Johnny Isakson - Where I'm From - Features - Atlanta Magazine

Johnny Isakson

Born 1944, Atlanta


I was born in Atlanta, December 28, 1944. My father was a Greyhound bus driver. He and my mother would buy run-down houses and fix them up to sell and make a little money on the side. I’m told we lived in ten houses between the day I was born and the day I was six years old, most of them Downtown or around Midtown. But in 1950, my parents bought a house in Brookhaven. We lived there for ten years, and that ended our nomadic moving around.

Isakson, around age three, at his parents' East Paces Ferry Road apartment, which was built by his grandfather; photograph
courtesy of Johnny Isakson

My father was hired by a builder to run a small company called Northside Realty. He built it into a very substantial company. I succeeded him as president in 1977. My grandfather was from Sweden. [My grandparents] lived on the corner of North Fulton Drive and Pharr Road. He was a stone mason who came to the U.S. in 1903. One of his assignments was the stonework at Oglethorpe University. He settled in Buckhead and started building houses and apartment complexes. He was a great guy. He never spoke a lot of English, sometimes conveniently. The building tradition goes back to him.

My [oldest] memories are from East Brookhaven Drive. We always had jobs. I was the guy who cut the grass, raked the leaves, and did outside chores. Theater of the Stars, which is now Downtown, originally was in Chastain. I worked as an usher there. The pay was $2.50 a night, but the reward was you got to see the stars and the starlets. I can remember getting to meet Carol Channing.

Every Thanksgiving, we would go to my mother’s parents’ farm in Fitzgerald. It was a small, about 100-acre farm where they had chickens and cows and raised corn. They had a two-bedroom, one-bath clapboard house heated by two coal fireplaces. My grandmother cooked on a wood stove until she died. But she would make Thanksgiving dinner on that little wood stove. She’d go out and get a chicken and take the ax to his head, and I’d pull the feathers out. She’d cook the chicken, make the dressing, make biscuits. Best Thanksgiving dinner. I can still taste it to this day. The fun part was the whole family would get in the second bedroom at night. Of course, the fireplaces would burn down, so it would get really cold in the winter. We’d pile under all the quilts. It would be all five of us in two beds.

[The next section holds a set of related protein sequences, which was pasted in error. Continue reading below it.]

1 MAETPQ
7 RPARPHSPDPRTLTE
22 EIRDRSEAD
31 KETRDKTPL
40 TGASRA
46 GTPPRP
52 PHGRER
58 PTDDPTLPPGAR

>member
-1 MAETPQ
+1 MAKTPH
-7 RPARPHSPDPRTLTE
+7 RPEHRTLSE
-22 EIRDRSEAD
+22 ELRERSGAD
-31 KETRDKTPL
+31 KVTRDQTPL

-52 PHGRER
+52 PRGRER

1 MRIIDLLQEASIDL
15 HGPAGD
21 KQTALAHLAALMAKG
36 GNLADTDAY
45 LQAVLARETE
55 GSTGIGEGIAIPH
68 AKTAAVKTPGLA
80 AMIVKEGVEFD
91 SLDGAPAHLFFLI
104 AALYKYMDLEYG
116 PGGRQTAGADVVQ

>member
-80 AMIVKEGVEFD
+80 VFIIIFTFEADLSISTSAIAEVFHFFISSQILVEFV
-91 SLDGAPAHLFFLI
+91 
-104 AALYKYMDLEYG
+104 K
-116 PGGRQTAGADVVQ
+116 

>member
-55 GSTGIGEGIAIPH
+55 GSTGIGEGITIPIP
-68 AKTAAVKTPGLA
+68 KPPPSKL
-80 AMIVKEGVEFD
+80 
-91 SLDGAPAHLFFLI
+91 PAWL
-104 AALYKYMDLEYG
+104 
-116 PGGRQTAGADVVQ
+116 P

In my sixth-grade year, I was the school safety patrol officer who directed traffic at the intersection of Peachtree and Piedmont. R.L. Hope Elementary was at that corner. Of course, no adult in their right mind, much less a twelve-year-old, would get out there and direct traffic now.

Alice Gibson was an English teacher at North Fulton High School. She was the most demanding teacher, and she put up with no mischief whatsoever. She could not tolerate somebody not living up to their potential. In eighth grade, when I was in her class, we had an assignment dealing with the poem “Evangeline.” I didn’t do the assignment over the weekend, and I was asked to come up and recite parts of “Evangeline.” I couldn’t do it. She embarrassed me in front of the class and said, “You’re smarter than that. I want you to come in here and do it tomorrow.” She made me really mad, but she made me mad at myself. So I went home and studied the whole night and came back the next day and recited the assignment flawlessly. She really kind of turned me around. She said, “Now, see. I told you you could do it, and that’s the way you ought to treat your homework every night.” She really got me to be a much better student.

As told to Betsy Riley

Johnny Isakson has served as a Georgia senator since 2004. Before that, he spent three terms as a U.S. representative and seventeen years in the state legislature. A graduate of the University of Georgia, he worked as president of Northside Realty for twenty years. He now lives in Marietta and attends Mount Zion United Methodist Church, where he taught sixth-grade Sunday school for thirty years.

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